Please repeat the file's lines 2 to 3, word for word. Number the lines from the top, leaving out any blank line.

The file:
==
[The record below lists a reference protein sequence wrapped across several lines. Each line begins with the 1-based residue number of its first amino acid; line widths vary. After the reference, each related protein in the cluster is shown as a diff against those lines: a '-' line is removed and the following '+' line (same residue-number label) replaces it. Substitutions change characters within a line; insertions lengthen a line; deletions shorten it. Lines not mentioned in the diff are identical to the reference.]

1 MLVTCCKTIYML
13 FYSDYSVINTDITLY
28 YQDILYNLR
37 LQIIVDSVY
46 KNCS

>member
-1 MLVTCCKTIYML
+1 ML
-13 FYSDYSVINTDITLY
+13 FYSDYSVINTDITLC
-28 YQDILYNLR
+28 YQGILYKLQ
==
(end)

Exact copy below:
1 MLVTCCKTIYML
13 FYSDYSVINTDITLY